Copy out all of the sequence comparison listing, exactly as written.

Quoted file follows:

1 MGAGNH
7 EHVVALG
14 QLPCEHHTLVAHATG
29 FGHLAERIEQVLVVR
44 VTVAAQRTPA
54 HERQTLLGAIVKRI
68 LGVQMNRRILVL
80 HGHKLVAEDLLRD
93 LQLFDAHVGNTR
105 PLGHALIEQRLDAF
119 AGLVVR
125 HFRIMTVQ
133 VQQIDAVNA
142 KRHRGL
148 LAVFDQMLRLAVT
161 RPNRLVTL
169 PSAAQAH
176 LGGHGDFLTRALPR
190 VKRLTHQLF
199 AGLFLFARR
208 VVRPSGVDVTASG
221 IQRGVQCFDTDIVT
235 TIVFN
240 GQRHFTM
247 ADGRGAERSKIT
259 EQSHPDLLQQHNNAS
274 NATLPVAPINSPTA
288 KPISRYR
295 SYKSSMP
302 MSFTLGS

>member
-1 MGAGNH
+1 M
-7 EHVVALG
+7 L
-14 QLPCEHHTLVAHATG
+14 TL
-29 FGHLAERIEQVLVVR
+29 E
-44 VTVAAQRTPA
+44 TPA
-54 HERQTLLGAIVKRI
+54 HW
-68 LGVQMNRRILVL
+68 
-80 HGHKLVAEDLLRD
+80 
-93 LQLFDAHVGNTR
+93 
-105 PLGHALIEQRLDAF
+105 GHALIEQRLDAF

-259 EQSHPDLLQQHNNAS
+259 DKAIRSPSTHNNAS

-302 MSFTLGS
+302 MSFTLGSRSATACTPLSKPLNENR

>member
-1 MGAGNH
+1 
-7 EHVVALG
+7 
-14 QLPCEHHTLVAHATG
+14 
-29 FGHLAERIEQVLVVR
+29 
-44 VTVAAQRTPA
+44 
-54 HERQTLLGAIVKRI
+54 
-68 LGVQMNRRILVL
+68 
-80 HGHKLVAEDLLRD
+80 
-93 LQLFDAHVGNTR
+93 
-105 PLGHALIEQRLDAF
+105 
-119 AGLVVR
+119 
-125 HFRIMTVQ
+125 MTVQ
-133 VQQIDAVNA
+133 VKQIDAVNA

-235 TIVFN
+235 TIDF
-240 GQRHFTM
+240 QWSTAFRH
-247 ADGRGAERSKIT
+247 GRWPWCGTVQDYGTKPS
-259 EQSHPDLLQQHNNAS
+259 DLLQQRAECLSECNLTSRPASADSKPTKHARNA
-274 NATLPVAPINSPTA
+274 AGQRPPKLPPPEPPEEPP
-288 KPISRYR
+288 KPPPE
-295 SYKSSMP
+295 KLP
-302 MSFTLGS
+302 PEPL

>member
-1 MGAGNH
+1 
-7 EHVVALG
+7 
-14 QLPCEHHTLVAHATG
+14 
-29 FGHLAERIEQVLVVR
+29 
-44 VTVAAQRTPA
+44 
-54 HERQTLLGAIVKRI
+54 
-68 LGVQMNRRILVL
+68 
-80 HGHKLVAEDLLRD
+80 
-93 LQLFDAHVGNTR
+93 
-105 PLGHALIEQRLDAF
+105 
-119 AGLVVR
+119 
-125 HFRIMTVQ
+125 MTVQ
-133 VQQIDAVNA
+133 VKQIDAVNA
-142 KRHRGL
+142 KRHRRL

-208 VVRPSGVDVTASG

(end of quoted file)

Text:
1 MGAGNH
7 EHVVALG
14 QLPCEHHTLVAHATG
29 FGHLAERIEQVLVVR
44 VTVAAQRTPA
54 HERQTLLGAIVKRI
68 LGVQMNRRILVL
80 HGHKLVAEDLLRD
93 LQLFDAHVGNTR
105 PLGHALIEQRLDAF
119 AGLVVR
125 HFRIMTVQ
133 VQQIDAVNA
142 KRHRGL
148 LAVFDQMLRLAVT
161 RPNRLVTL
169 PSAAQAH
176 LGGHGDFLTRALPR
190 VKRLTHQLF
199 AGLFLFARR
208 VVRPSGVDVTASG
221 IQRGVQCFDTDIVT
235 TIVFN
240 GQRHFTM
247 ADGRGAERSKIT
259 EQSHPDLLQQHNNAS
274 NATLPVAPINSPTA
288 KPISRYR
295 SYKSSMP
302 MSFTLGS

>member
-1 MGAGNH
+1 M
-7 EHVVALG
+7 L
-14 QLPCEHHTLVAHATG
+14 TL
-29 FGHLAERIEQVLVVR
+29 E
-44 VTVAAQRTPA
+44 TPA
-54 HERQTLLGAIVKRI
+54 HW
-68 LGVQMNRRILVL
+68 
-80 HGHKLVAEDLLRD
+80 
-93 LQLFDAHVGNTR
+93 
-105 PLGHALIEQRLDAF
+105 GHALIEQRLDAF

-259 EQSHPDLLQQHNNAS
+259 DKAIRSPSTHNNAS

-302 MSFTLGS
+302 MSFTLGSRSATACTPLSKPLNENR

>member
-1 MGAGNH
+1 
-7 EHVVALG
+7 
-14 QLPCEHHTLVAHATG
+14 
-29 FGHLAERIEQVLVVR
+29 
-44 VTVAAQRTPA
+44 
-54 HERQTLLGAIVKRI
+54 
-68 LGVQMNRRILVL
+68 
-80 HGHKLVAEDLLRD
+80 
-93 LQLFDAHVGNTR
+93 
-105 PLGHALIEQRLDAF
+105 
-119 AGLVVR
+119 
-125 HFRIMTVQ
+125 MTVQ
-133 VQQIDAVNA
+133 VKQIDAVNA

-235 TIVFN
+235 TIDF
-240 GQRHFTM
+240 QWSTAFRH
-247 ADGRGAERSKIT
+247 GRWPWCGTVQDYGTKPS
-259 EQSHPDLLQQHNNAS
+259 DLLQQRAECLSECNLTSRPASADSKPTKHARNA
-274 NATLPVAPINSPTA
+274 AGQRPPKLPPPEPPEEPP
-288 KPISRYR
+288 KPPPE
-295 SYKSSMP
+295 KLP
-302 MSFTLGS
+302 PEPL

>member
-1 MGAGNH
+1 
-7 EHVVALG
+7 
-14 QLPCEHHTLVAHATG
+14 
-29 FGHLAERIEQVLVVR
+29 
-44 VTVAAQRTPA
+44 
-54 HERQTLLGAIVKRI
+54 
-68 LGVQMNRRILVL
+68 
-80 HGHKLVAEDLLRD
+80 
-93 LQLFDAHVGNTR
+93 
-105 PLGHALIEQRLDAF
+105 
-119 AGLVVR
+119 
-125 HFRIMTVQ
+125 MTVQ
-133 VQQIDAVNA
+133 VKQIDAVNA
-142 KRHRGL
+142 KRHRRL

-208 VVRPSGVDVTASG